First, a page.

Part 3: Drilling for England

The heaviest component needs the most work

1. Fitting brackets

psu 1

The PSU presents an issue on two fronts. Firstly, they often use UTS screws and secondly most PSUs only provide screw holes at one end. Of those screw holes, we can only really use the bottom two and even these aren't located at the same height, so securing this weighty item is an issue. We're going to use four 90 degree brackets to get around this pesky little problem.

2. Power on

psu 2

Two of the brackets are going to work as supports for the 'bottom' side of the PSU. Effectively these won't be offering a screw-based fixing, but will support the weight of the PSU, rather like a little shelf. Although we're only using 25mm brackets, you may feel you want to opt for something more secure, such as double-hole 39mm or 64mm types.

3. The hard one

psu 3

It turns out 25mm brackets provide easy fittings for the higher hole, but they provide a problem for the lower. You'll need to hammer one bracket flat and then use your pliers to create a 90 degree bend just after the hole. If you make a mistake, don't worry too much as these things are pliable enough to be reshaped, just as long as you keep it roughly flat enough.

4. The easy one

psu 4

The final normal bracket should fit the higher fixing hole perfectly, so you just need to mark off where you want it. We're placing the brackets under the PSU, but these will work either way around. We use 10mm fixing screws, along with washers and fixing nuts. However, standard case screws should also be just fine for fixing the PSU into place.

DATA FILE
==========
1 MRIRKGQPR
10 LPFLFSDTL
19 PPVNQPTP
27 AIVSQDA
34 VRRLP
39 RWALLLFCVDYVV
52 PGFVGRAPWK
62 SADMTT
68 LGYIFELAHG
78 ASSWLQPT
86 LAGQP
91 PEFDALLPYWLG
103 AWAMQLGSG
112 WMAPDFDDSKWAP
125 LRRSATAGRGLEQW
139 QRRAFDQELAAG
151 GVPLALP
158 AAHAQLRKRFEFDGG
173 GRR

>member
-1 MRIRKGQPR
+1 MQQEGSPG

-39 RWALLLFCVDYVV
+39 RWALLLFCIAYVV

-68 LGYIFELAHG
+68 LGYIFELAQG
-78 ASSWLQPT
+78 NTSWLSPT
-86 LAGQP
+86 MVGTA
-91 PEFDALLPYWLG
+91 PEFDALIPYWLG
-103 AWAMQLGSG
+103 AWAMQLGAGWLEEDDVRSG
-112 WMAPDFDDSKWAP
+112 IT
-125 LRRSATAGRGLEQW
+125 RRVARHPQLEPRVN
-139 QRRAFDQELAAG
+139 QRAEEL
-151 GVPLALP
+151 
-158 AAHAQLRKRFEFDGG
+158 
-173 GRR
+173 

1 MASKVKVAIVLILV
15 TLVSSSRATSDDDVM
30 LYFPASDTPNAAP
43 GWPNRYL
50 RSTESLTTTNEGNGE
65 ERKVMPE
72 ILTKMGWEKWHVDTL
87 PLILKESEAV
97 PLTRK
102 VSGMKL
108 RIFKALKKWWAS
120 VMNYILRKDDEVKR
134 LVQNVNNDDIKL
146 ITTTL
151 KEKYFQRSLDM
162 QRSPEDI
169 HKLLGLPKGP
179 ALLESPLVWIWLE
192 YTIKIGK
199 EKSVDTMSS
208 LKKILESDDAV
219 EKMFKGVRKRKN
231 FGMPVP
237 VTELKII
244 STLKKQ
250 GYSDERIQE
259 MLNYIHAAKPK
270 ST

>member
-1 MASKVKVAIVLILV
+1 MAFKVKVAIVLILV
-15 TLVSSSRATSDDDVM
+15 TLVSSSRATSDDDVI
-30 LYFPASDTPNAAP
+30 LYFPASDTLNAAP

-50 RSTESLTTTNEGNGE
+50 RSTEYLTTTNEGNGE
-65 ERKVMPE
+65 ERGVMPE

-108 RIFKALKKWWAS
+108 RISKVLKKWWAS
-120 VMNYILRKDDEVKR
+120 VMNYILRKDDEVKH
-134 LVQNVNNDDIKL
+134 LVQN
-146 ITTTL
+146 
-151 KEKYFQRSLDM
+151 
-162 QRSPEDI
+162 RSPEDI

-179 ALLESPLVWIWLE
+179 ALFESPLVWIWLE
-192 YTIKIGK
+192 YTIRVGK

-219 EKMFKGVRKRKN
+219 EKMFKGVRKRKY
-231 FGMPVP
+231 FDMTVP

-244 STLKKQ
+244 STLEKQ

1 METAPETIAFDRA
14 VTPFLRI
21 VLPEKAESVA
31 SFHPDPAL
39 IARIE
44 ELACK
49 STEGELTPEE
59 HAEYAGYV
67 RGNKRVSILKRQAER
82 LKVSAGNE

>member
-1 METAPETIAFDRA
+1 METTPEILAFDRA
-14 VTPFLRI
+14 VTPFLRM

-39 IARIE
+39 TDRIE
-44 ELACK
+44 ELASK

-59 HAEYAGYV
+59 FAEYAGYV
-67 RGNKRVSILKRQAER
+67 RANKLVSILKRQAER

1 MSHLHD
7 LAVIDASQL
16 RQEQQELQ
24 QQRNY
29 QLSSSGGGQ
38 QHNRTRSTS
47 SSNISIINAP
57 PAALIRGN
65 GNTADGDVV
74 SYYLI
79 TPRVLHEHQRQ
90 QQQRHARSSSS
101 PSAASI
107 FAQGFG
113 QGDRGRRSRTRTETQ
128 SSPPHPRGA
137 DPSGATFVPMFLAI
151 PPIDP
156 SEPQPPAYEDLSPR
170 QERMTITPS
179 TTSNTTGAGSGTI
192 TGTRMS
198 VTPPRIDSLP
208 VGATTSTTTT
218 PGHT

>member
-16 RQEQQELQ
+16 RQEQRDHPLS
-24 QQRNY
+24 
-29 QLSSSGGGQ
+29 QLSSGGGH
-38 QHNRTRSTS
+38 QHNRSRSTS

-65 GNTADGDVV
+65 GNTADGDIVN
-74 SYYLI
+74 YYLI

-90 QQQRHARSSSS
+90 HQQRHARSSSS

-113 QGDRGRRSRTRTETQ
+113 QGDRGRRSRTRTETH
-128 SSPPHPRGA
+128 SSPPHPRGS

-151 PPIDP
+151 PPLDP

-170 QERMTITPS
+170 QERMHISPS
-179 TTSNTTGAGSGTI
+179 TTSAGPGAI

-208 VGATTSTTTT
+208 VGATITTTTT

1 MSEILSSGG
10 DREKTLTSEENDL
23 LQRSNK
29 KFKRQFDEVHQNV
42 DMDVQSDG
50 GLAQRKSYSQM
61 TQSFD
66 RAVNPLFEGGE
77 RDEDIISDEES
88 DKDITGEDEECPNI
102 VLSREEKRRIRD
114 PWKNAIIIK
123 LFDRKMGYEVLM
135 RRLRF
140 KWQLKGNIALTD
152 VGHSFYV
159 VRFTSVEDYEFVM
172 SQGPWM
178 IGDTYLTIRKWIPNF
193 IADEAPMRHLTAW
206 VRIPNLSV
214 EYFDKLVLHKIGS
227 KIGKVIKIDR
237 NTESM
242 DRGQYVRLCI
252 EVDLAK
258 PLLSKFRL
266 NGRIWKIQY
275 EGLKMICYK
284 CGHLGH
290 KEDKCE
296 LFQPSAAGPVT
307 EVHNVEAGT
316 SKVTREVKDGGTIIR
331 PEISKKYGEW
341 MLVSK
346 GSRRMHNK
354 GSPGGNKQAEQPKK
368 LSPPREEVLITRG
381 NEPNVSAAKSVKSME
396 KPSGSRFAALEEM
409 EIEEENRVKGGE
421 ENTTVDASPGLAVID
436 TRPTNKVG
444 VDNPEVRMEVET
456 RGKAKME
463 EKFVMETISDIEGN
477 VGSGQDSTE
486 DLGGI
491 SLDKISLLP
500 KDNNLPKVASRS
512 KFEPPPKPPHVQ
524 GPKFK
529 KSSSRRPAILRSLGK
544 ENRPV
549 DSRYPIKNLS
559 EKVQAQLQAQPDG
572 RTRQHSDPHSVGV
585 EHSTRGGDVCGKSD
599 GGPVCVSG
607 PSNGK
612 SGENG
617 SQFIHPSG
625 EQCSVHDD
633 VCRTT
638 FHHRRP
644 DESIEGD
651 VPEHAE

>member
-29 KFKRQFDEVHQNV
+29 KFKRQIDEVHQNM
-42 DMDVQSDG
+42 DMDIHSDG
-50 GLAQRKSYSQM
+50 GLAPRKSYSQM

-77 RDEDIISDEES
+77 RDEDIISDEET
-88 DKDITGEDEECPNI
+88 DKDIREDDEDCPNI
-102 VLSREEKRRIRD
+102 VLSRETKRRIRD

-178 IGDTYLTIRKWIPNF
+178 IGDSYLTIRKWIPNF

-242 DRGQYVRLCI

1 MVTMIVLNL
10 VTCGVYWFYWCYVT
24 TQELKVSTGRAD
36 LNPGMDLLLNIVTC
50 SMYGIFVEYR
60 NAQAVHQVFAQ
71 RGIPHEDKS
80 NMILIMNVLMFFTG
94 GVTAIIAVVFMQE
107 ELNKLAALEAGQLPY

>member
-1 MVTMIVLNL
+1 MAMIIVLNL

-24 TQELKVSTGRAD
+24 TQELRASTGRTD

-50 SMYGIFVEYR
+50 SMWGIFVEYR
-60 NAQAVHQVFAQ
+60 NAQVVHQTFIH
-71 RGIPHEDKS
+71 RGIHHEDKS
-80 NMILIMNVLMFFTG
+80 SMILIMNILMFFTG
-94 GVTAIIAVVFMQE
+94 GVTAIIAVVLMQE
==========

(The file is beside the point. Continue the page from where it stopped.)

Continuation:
The Wall

final

We love this as something new to try. If you like showing off your hardware why shouldn't it go on the wall? Modern system are works of art in their own right, or if you want to start your own sub-cult devoted to technology it's a suitable place to start for that new altar.

This obviously isn't for everyone, having exposed wiring - that in itself is perfectly safe - will likely cause mild panic attacks in certain segments of the population. But the stout of heart should feel happy proudly exposing their arty wiring to a bewildered world. This really is just a getting started guide, so let your imagination run wild and mount the components on whatever surface you feel is most suitable.

Our primary goal for most of these projects is to keep costs close to £20. But you could start throwing metal-style sheeting and lighting kits for an even more attractive finish. For people who feel an entirely exposed PC isn't a great idea, then man up and enclose the system yourself.

The simplest solution would be to double up the sheeting and use four Perspex posts to simply add a top. The next step along from this would be to buy a 60mm-wide strip of thick - say at least 6mm - Perspex and box in the two pieces, cutting a hole for the bigger PSU.

You could also get more creative with the mountings. We've tried to hide them as much as possible, but there's no reason why you couldn't go the complete opposite and make more of shiny mountings.